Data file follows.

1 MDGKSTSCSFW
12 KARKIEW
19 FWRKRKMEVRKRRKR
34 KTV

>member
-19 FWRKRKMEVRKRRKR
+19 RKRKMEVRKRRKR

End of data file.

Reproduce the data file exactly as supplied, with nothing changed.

1 MDGKSTSCSFW
12 KARKIEW
19 FWRKRKMEVRKRRKR
34 KTV

>member
-19 FWRKRKMEVRKRRKR
+19 RKRKMEVRKRRKR